LAKE SUN LEADER By Nancy Pope/A view from a Camden County Democrat


THE QUESTION: Should the House remove Speaker Rod Jetton from his post for slipping the so-called "village
law" into an omnibus bill last session?
It's hard to compete with the absurd claim of Republican House Majority Leader Rod Jetton's statement that
'There are some lazy Missourians in this state who really don't want to work, and I think there's a lot of
hardworking Mexicans who would love to come up here and make a little money to support their families.'
Since his party was working hard on creating a tight immigration bill, this comment flew in their faces. He
followed up his comments by adding, 'If we can find a way to trade them, I would trade them in a heartbeat.'
Later he apologized; he learned that the Wayne County business that had openings had 300 applicants and not
three, as he had reported, and he added that he would check his facts more thoroughly from now on.
From his remarks, though, we get the idea that his cure for immigration problems is to switch the populations
from Mexico with those citizens from Missouri.
Hmmm. An interesting solution.
I like the recent editorial in the Lake Sun: 'We have a trade we'd like the good people of Mexico to consider:
We'll trade you one sneaky, underhanded Speaker of the House for a couple cases of cold Coronas.'
Rod Jetton is so good at shooting himself in the foot that many are suggesting that Dick Cheney, who shot a
friend while hunting with a shotgun, take lessons from him.
We can't impeach Rod Jetton. He provides semi-comic relief in this serious Missouri atmosphere of returning
$1.2 billion dollars in federal matching funds to the national government when the state decided to cut thousands
off Medicaid.
Or when a House panel eliminated, completely, the money to expand the number of health care graduates from
Missouri's colleges in the face of a shortage of health care workers as the baby boomer generation retires.
Mr. Jetton raised a real dust up when he slipped a provision into a state Senate omnibus bill that would make it
possible to create a 'village'.
Other Republicans voted against the huge bill because there was no time to read it before it was voted on. This
included Senator Goodman.
Republican representatives Weter and Wood also called Jetton out.
The first to benefit from Jetton's lateral sneak was his good hunting buddy from Lebanon, millionaire contributor
Bob Plaster.
This provision allows the developer to build without building codes, safety ordinances and government officials.
You might find yourself living next door to an asphalt company, a quarry, or even a concentrated animal feeding
operation going by the name of village.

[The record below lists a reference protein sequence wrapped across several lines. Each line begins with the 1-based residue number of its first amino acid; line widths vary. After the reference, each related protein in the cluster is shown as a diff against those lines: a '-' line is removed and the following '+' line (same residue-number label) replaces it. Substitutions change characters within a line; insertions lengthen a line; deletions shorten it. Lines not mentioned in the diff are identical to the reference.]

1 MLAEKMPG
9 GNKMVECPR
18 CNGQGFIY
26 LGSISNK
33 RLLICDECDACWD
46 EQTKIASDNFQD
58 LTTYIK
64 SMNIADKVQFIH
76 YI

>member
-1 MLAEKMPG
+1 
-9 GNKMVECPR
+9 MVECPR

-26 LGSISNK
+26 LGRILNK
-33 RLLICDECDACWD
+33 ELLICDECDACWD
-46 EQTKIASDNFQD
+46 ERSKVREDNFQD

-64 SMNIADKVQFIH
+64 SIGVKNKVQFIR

Despite the efforts of the legislature to remove this provision, it remains as a testament to Jetton's shiftiness.
Maybe Mr. Plaster can name his first village, Jetton's Fiefdom and staff it with illegal immigrants who replace
hard-working Missourians.
As Mr. Jetton's final days come to a close in Jefferson City, we see his chief of staff of three years, Chris
Benjamin, running for the Senate in the 31st District as a Democrat!



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Benjamin said that he would focus on education and health care, but thinks running as a Democrat is the best
way to bring about change.
Benjamin makes the second prominent Republican to leave the Republican party, the first being Chris Koster
who is running for Attorney General as a Democrat.
Jetton's mouth is chasing off more Republicans from their party every day.
The Democrats are a big tent party, though, and will take every one who is appalled with this kind of scandalous
behavior.
'Ninety eight percent of the adults in this country are decent, hardworking, honest Americans. It's the other lousy
two percent that get all the publicity. But then, we elected them.' -Lily Tomlin




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Missouri, Kansas both need stronger sunshine laws
KC STAR

Records of e-mail probably will reveal whether Gov. Matt Blunt‘s aides used state time and property to conduct
political business.
The messages are public documents under Missouri‘s Sunshine Law, experts on the law say. The governor‘s
office claimed, however, that it routinely had deleted e-mail messages.
Special investigators appointed by Attorney General Jay Nixon have pledged to find the facts.
The flap illustrates the importance of a strong law requiring government documents to be available and
accessible to the public. The public has a right to know what government officials are doing on the taxpayers‘
time and with tax dollars.
The state‘s open records/open meetings law needs clearer definitions of violations, and tougher penalties. That